In preparation for trial, expert witnesses are often retained and briefed based upon reports and documents provided to them from counsel. Two types of work product may be used to prepare documents and internal memorandum which are subsequently given to an expert witness: 1) fact work product, and 2) opinion work product. If memorandum prepared by a law firm in anticipation of litigation contains the attorney’s opinions relating to potential theories of liabilities, references to the expert’s opinions, and factual summaries of his client’s records, the attorney’s personal notes and records about the proposed arguments constitute protected work product. Whealton v. Marshall, et al., 631 So. 2d 323, 325 (Fla. 4th DCA 1994) (holding the law firm’s internal memorandum used in preparation for litigation were not discoverable work product).
In Whealton, the law firm prepared a memorandum which included the attorney’s theory of liability, factual summaries, personal notes and proposed arguments. Id. The court held that while the portions containing factual information may be discoverable, the opposing party was denied as to the remaining portions of the document. Id. Furthermore, in order for the opposing party to obtain access to the factual information, they must allege and show a need and hardship in order to compel production of the factual information. Id. (citing State Farm Mutual Automobile Ins. Co. v. LaForet, 591 So. 2d 1143, 1144 (Fla. 4th DCA 1992). The court found that the requesting party had access to better and more probative versions of the expert’s opinion because they had obtained copies of the expert’s files, written opinion, and had the opportunity to depose the expert regarding his opinion. Id. Based on the foregoing findings, the court ruled that the requesting party lacked a showing of need, lack of access to factual information, or undue hardship, and thus, the memorandum was protected by the work product privilege. Id.
The underlying rationale as to the discoverability of an attorney’s work product is also applicable to testifying witnesses, not necessarily limited to consulting expert witnesses. If material is used to prepare a witness before testifying and is privileged, then it is protected from discovery. Proskauer Rose, LLP v. Boca Airport, Inc., 987 So. 2d 116, 118 (Fla. 4th DCA 2008) (If a witness reviews work product before testifying, the documents remain protected and discoverable only upon a showing of need and undue hardship.) In Proskauer, the court found that “[w]hile the individual documents ordered produced, along with others, had already been disclosed to [the opposing party], the effect of the discovery order now challenged would be to disclose to the opponent which documents petitioner’s counsel thought were most relevant, which, along with the summaries it prepared for [expert’s] deposition, were clearly work product and privileged attorney-client communication.” Id. Furthermore, the court noted that Fla. Stat. §90.613 only requires discovery if the witness used the document “while testifying” if used to refresh the memory of a witness. Id.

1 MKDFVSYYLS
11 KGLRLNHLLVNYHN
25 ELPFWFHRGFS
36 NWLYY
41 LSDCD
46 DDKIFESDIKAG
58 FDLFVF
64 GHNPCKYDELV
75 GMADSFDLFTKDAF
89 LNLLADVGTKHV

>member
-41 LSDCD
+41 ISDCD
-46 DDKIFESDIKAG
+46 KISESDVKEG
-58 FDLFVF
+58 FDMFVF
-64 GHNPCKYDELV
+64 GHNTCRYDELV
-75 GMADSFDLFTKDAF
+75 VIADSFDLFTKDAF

Although opinion work product given to an expert in preparation for trial is generally protected, the work product created by the expert is not afforded the same privilege. In Florida, “[a] party may … discover both facts and opinions held by experts if they are relevant to the subject matter and are not privileged even if required or developed in anticipation of litigation or for trial.” Mims v. Casademont, 464 So. 2d 643, 644 (Fla. 3d DCA 1985) (thereafter holding the report of an expert retained to testify is not protected by the work product privilege). Thus, any reports prepared by the expert will not be protected throughout the discovery process.
Lastly, if a report is opinion work product, prepared and disclosed to a testifying witness, and is not intended to be introduced at trial, the report will be afforded the protection of opinion work product. Smith v. State, 873 So. 2d 585 (Fla. 3d DCA 2004). In Smith, defense counsel prepared a 22-page psycho-social report and an addendum including a summary of witness statements italicizing certain portions. Id. at 588. In this case, with no reasonable expectation that the report would be used at trial, the court held that the report and addendum constituted opinion work product. Id. Furthermore, the court held that the act of disclosing the report to an expert witness did not alone waive the work product privilege. Id. at 591.
In sum, if opinion work product is disclosed to an expert witness in anticipation and preparation for trial, and that work product is not intended to be used or disclosed at trial, then the document(s) are protected under the work product doctrine to the extent that they constitute opinion work product. If fact work product is disclosed, it will be discoverable if the opposing party alleges and shows both a need and an undue hardship if they are not provided the information. Therefore, disclosure of any case chronology or litigation analysis created by counsel which includes strategy, opinions, and summaries which would reveal counsel’s thought process would constitute opinion work product and thus would be privileged even if disclosed to a testifying expert.